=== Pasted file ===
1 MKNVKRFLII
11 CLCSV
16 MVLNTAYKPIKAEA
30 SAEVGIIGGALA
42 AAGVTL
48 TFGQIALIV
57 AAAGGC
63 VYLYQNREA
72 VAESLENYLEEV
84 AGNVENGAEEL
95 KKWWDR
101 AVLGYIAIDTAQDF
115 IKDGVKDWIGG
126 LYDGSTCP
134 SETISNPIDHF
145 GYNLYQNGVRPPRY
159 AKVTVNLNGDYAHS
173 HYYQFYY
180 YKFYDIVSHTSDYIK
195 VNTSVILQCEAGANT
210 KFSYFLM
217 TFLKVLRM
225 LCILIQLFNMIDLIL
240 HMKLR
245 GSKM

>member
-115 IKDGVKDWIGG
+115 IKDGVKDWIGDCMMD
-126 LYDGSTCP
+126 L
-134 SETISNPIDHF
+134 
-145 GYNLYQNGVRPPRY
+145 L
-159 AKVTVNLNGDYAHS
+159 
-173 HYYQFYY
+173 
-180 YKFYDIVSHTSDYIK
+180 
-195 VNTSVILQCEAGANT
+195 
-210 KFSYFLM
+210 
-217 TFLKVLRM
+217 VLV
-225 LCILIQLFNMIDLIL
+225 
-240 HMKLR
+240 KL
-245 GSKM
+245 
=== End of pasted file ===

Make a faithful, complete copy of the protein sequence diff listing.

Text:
1 MKNVKRFLII
11 CLCSV
16 MVLNTAYKPIKAEA
30 SAEVGIIGGALA
42 AAGVTL
48 TFGQIALIV
57 AAAGGC
63 VYLYQNREA
72 VAESLENYLEEV
84 AGNVENGAEEL
95 KKWWDR
101 AVLGYIAIDTAQDF
115 IKDGVKDWIGG
126 LYDGSTCP
134 SETISNPIDHF
145 GYNLYQNGVRPPRY
159 AKVTVNLNGDYAHS
173 HYYQFYY
180 YKFYDIVSHTSDYIK
195 VNTSVILQCEAGANT
210 KFSYFLM
217 TFLKVLRM
225 LCILIQLFNMIDLIL
240 HMKLR
245 GSKM

>member
-115 IKDGVKDWIGG
+115 IKDGVKDWIGDCMMD
-126 LYDGSTCP
+126 L
-134 SETISNPIDHF
+134 
-145 GYNLYQNGVRPPRY
+145 L
-159 AKVTVNLNGDYAHS
+159 
-173 HYYQFYY
+173 
-180 YKFYDIVSHTSDYIK
+180 
-195 VNTSVILQCEAGANT
+195 
-210 KFSYFLM
+210 
-217 TFLKVLRM
+217 VLV
-225 LCILIQLFNMIDLIL
+225 
-240 HMKLR
+240 KL
-245 GSKM
+245 